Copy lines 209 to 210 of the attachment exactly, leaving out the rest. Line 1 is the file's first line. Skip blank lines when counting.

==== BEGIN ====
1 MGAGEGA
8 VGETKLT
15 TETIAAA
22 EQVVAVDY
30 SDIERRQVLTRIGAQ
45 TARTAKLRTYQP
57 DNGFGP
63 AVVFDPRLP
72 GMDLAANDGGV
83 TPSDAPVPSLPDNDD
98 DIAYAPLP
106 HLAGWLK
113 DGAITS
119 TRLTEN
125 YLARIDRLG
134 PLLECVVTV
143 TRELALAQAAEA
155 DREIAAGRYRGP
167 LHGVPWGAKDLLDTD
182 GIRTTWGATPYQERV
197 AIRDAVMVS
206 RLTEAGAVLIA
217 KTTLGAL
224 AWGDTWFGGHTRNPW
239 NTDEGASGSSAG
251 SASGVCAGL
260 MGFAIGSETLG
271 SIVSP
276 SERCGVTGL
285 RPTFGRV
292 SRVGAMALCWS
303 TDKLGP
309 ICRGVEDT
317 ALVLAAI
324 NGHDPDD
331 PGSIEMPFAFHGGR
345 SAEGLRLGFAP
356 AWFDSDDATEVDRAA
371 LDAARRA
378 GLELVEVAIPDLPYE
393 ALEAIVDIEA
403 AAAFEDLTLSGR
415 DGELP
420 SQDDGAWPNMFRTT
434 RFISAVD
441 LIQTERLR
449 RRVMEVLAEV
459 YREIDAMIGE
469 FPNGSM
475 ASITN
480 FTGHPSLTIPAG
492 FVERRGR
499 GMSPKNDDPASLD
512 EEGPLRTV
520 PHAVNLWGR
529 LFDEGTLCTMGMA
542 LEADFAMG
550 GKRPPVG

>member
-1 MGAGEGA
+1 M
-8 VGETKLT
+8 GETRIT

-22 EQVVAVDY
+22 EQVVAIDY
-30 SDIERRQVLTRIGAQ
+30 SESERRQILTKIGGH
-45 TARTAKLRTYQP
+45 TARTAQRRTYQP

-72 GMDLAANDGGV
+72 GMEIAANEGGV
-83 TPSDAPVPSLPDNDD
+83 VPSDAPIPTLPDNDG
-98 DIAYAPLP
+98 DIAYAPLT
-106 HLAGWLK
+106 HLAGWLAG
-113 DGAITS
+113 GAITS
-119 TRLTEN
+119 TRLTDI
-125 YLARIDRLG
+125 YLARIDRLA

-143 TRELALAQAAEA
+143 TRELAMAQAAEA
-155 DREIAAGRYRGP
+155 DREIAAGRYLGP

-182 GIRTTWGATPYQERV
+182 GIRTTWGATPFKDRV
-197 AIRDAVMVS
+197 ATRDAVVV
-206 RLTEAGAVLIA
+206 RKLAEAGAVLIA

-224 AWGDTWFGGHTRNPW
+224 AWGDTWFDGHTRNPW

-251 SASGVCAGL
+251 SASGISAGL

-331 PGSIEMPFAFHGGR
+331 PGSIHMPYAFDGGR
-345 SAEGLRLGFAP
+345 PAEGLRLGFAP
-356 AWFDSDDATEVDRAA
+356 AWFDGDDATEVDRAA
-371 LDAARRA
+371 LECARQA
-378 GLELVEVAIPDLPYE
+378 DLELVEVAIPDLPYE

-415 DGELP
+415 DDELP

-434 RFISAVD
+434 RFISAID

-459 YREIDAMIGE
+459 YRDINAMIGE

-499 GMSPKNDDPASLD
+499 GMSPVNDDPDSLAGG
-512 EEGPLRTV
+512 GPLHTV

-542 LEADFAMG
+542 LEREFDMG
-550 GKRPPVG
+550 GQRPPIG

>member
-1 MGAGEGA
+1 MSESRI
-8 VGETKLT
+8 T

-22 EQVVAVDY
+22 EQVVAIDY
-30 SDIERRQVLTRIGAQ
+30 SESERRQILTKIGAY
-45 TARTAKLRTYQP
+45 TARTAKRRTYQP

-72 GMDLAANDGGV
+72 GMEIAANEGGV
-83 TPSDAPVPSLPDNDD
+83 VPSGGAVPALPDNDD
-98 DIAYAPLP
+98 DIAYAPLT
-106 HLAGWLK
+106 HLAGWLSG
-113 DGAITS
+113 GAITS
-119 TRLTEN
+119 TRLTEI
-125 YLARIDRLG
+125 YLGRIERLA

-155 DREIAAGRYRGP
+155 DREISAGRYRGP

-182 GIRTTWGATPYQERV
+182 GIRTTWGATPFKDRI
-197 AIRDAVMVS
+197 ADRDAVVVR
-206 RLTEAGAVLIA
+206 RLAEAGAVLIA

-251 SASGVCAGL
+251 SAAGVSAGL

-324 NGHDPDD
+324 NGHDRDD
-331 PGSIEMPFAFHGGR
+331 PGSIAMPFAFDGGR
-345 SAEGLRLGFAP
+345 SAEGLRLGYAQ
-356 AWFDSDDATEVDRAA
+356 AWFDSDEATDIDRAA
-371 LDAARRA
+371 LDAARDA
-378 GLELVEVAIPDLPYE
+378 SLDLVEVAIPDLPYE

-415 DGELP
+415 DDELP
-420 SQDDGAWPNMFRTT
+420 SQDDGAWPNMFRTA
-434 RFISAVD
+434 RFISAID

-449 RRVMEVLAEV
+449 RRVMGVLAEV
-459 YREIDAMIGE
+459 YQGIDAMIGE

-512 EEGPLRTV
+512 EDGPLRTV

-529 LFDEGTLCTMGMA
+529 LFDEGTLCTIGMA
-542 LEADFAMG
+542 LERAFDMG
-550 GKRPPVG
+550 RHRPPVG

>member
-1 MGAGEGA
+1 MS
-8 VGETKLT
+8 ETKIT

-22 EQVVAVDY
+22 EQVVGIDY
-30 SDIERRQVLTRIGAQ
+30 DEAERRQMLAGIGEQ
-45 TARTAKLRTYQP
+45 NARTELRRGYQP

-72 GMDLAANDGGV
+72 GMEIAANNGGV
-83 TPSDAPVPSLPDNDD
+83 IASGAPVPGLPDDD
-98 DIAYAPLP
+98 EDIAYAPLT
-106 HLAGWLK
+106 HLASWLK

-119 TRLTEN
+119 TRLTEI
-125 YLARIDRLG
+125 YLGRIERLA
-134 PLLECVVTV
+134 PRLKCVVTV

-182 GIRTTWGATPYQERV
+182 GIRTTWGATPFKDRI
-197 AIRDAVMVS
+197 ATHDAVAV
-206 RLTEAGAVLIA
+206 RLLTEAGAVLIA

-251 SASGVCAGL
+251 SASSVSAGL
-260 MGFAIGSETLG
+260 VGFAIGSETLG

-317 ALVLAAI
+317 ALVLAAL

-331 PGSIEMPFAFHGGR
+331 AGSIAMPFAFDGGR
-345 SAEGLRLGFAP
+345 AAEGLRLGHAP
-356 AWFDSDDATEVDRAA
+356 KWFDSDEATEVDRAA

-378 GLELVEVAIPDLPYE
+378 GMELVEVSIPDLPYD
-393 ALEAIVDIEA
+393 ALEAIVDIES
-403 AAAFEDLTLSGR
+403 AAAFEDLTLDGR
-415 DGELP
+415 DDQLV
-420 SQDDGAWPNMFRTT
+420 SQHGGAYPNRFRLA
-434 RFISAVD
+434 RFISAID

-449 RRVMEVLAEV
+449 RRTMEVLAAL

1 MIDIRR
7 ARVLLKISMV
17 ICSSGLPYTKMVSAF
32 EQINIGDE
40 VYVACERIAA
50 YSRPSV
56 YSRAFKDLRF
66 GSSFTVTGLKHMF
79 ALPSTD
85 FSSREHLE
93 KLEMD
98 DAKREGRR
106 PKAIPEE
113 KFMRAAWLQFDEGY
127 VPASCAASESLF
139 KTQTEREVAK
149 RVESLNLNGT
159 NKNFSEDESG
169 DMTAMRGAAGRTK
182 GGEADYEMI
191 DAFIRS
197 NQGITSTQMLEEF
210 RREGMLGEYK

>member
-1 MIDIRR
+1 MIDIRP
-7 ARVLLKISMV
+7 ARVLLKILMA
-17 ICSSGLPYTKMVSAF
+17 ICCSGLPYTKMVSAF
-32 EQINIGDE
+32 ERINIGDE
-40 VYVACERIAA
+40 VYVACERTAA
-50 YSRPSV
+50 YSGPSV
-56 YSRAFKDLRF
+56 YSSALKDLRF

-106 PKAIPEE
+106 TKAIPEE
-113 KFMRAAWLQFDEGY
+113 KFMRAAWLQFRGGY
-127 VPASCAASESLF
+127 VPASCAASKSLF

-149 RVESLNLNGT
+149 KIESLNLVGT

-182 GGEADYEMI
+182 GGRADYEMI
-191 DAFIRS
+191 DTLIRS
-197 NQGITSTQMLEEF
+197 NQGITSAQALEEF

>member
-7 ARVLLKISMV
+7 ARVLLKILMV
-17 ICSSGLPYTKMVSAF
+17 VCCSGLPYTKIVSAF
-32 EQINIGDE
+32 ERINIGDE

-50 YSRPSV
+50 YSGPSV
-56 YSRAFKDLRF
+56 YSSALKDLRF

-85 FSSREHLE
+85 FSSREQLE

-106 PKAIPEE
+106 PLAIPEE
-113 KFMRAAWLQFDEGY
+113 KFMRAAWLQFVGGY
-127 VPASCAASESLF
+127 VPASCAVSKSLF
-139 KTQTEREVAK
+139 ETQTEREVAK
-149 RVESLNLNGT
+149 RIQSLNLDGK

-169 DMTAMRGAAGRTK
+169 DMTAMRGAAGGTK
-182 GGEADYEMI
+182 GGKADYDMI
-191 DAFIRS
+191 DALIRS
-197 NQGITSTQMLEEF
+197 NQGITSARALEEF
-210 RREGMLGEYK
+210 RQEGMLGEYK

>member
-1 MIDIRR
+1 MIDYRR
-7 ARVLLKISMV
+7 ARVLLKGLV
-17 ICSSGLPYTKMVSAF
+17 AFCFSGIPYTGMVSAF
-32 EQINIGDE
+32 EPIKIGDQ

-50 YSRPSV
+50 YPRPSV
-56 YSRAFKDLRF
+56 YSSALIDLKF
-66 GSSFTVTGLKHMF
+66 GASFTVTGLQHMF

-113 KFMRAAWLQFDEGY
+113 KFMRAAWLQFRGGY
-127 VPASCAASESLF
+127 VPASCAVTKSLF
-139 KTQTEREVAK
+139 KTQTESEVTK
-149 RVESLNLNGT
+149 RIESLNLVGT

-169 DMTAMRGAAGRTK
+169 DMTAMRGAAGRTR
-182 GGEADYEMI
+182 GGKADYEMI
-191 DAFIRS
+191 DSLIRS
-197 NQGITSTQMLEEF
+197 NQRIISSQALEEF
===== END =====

+125 YLGRIERLA
-134 PLLECVVTV